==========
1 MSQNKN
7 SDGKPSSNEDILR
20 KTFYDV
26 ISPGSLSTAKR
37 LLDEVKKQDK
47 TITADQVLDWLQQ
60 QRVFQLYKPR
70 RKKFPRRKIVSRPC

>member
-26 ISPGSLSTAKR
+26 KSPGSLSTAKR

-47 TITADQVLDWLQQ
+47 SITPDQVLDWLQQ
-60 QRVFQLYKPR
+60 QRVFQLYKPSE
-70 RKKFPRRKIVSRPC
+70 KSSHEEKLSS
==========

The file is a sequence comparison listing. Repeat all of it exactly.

1 MSQNKN
7 SDGKPSSNEDILR
20 KTFYDV
26 ISPGSLSTAKR
37 LLDEVKKQDK
47 TITADQVLDWLQQ
60 QRVFQLYKPR
70 RKKFPRRKIVSRPC

>member
-26 ISPGSLSTAKR
+26 KSPGSLSTAKR

-47 TITADQVLDWLQQ
+47 SITPDQVLDWLQQ
-60 QRVFQLYKPR
+60 QRVFQLYKPSE
-70 RKKFPRRKIVSRPC
+70 KSSHEEKLSS